3. Pablo Berger’s Blancanieves (2012) offers a new take on silent film, as there is a capability of sound in its production, but the director makes a conscious choice to exclude any dialogue from the film. However, the use of music greatly adds to the intricacies of the piece by bringing the sound of the scenes to the audience. Scenes such as the bells tolling, or a gramophone playing are accompanied by the musical score that represents such sounds. By doing this, the director is able to reify the impact of the noises of the action and make it more of an immersive experience. Similarly, Berger uses crescendos and decrescendos accordingly to evoke different emotions in the viewer as exciting or somber scenes appear. Together, the strategic use of sound speaks to the lack of voice that many of the citizens living under the reign of the Second Republic were experiencing. There is a capability of sound and even realistic sounds to an outsider, but the individuals themselves are silenced.
    The film does not contain an excess of surrealist images, but the ending evokes a strange and unrealistic understanding in the parading of the heroine’s body. Here we see a direct tie to the tale of Snow White as Carmencita is put on display and treated like a spectacle. This objectification of a once powerful and independent woman symbolizes the patriarchal reign of the Second Republic and the lack of autonomy that many of the people in Spain of the time period were forced into. Berger speaks to the surrealist movement by transporting a contemporary audience into the time of the rise of Fascism.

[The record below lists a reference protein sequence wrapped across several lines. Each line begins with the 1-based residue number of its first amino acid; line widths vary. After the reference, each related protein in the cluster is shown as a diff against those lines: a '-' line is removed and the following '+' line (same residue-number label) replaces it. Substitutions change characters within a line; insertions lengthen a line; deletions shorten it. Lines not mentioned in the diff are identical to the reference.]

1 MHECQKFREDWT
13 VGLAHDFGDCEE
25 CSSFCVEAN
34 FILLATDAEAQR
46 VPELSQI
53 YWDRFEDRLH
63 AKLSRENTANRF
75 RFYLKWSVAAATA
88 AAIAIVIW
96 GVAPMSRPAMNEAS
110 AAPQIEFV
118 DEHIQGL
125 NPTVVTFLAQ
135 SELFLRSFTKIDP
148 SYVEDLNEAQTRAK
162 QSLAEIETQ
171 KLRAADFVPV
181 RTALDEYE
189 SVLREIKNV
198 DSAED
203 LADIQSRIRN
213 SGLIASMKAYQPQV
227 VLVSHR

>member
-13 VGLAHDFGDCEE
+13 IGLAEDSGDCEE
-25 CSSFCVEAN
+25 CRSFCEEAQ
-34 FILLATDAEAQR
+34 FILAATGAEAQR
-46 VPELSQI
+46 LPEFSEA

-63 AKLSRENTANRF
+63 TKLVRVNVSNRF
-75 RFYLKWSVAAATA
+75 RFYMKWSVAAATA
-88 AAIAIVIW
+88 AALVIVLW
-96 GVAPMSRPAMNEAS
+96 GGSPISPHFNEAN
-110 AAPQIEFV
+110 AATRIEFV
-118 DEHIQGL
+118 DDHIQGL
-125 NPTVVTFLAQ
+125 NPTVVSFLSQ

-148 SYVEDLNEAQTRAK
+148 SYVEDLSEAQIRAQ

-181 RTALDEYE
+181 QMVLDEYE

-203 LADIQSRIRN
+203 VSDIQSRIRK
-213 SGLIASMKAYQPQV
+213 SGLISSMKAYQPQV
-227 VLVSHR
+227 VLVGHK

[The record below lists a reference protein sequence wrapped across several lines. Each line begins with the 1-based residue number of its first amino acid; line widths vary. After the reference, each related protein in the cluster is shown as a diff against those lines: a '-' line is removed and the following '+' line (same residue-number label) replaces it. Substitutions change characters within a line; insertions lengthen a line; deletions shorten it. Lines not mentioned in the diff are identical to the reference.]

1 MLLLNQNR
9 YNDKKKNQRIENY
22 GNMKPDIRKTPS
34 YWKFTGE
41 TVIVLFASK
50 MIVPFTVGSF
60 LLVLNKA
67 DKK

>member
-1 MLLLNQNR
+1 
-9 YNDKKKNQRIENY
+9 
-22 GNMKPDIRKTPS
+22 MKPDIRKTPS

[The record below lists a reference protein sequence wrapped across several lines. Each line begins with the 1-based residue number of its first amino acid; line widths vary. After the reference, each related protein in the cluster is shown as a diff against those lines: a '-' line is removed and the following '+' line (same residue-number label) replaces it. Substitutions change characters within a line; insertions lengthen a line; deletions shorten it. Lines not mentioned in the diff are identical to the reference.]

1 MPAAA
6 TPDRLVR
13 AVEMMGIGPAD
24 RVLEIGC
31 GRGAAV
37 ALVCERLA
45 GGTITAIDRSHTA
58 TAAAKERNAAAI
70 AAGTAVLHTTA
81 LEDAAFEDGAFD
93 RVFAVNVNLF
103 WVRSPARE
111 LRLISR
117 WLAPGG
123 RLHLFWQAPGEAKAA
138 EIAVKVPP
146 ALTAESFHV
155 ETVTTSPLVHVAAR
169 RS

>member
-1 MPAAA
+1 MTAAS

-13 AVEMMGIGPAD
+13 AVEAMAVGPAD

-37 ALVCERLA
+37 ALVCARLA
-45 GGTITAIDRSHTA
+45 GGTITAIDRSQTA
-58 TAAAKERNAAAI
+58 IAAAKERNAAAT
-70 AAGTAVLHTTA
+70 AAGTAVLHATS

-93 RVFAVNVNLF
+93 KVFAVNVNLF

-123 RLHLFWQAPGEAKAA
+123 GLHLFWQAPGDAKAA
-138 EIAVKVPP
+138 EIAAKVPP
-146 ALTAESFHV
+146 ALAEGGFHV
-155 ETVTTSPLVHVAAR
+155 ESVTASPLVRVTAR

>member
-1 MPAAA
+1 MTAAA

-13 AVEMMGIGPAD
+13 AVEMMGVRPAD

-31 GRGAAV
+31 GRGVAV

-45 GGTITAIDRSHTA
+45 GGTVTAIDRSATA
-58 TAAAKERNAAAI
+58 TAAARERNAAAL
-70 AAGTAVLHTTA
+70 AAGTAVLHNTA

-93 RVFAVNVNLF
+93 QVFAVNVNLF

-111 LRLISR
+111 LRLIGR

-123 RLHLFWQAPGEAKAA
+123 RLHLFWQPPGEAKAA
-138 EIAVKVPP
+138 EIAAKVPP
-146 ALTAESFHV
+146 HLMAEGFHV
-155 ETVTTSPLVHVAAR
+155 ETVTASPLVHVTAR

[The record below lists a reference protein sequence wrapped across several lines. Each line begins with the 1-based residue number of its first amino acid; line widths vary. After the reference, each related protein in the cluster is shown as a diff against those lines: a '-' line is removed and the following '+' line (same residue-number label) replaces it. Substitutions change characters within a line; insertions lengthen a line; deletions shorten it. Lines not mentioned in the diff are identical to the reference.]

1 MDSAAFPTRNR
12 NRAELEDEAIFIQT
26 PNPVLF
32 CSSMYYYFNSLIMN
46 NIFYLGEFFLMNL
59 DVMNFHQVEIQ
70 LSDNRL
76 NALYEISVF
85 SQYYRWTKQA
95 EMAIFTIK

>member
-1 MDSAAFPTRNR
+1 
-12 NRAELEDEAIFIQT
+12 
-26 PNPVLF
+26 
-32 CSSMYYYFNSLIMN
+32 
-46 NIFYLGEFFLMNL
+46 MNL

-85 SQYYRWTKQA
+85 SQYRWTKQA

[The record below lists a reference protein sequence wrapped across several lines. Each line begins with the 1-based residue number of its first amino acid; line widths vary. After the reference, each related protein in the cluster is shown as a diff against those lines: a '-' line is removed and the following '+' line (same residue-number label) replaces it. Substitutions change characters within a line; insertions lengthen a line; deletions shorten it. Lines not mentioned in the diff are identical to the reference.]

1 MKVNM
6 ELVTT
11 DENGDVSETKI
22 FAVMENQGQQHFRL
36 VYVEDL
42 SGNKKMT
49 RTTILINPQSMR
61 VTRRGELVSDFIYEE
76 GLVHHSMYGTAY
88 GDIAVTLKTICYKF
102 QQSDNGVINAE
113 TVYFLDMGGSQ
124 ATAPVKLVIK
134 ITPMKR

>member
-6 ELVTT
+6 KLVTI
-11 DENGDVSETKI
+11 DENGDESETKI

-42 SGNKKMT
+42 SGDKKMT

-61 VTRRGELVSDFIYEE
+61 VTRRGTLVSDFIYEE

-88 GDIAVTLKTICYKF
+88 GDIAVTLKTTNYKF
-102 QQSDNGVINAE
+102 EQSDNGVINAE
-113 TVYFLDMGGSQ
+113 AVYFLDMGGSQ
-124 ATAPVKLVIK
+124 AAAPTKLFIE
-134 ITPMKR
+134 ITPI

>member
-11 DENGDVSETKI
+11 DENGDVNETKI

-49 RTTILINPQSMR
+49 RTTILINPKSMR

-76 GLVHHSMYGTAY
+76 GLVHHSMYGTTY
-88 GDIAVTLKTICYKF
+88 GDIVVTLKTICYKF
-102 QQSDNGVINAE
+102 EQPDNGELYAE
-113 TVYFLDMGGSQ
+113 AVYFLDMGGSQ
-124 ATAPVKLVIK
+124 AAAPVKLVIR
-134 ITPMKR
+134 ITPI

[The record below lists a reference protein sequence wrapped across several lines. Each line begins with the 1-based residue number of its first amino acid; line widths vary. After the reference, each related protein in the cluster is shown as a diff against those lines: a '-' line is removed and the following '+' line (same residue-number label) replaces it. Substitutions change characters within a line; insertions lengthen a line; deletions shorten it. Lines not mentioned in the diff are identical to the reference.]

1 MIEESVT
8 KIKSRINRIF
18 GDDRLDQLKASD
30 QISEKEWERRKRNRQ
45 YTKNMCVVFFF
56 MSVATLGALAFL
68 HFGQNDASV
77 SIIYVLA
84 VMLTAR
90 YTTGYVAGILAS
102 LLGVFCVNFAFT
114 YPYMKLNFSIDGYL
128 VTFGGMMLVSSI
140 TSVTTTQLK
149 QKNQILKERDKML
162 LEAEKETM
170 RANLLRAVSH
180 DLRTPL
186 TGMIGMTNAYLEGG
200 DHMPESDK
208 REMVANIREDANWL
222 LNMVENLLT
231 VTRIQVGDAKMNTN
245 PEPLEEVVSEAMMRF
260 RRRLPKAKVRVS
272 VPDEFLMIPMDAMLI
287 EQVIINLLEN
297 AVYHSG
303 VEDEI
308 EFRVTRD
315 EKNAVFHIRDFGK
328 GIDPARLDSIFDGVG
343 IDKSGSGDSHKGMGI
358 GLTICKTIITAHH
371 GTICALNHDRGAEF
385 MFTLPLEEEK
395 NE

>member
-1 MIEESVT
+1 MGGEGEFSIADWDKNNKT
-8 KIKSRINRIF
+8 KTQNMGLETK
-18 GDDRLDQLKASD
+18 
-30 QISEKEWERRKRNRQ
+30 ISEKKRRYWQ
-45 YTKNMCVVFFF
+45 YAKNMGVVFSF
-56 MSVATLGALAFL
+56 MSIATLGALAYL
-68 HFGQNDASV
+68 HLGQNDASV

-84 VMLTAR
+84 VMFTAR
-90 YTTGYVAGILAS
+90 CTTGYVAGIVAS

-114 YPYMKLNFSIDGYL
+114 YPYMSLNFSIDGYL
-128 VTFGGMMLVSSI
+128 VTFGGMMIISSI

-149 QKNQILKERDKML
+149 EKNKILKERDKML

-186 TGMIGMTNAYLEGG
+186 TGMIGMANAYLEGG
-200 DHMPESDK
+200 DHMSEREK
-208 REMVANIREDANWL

4. The story of Blancanieves has many thematic ties to the Second Republic. Most obviously is the silence, a deliberate choice by Berger, which gives an eerie emphasis on the visuals of the film while representing the silence of the subjects of this repressive Republic. By playing with the sensory experience of the viewer, Berger communicates the lack of autonomy present in this regime, especially for the women. Most striking is the glass coffin which Blancanieves is paraded in at the end, symbolizing the patriarchal surveillance of women. Religion and violence are intertwined, with the stepmother’s looks in parallel to the Virgin Mary: a corrupted force of good, not unlike the republic itself. The emphasis on tragedy in violence serves a narrative, visual, and symbolic purpose, demonstrating the senseless evil of the period. It is interesting that this film was made in 2012, because the hindsight on the time allows for these devices to have further meaning. Looking back on the republic allows for a true understanding of the scale of the tragedy, and for the director to take a moral stance.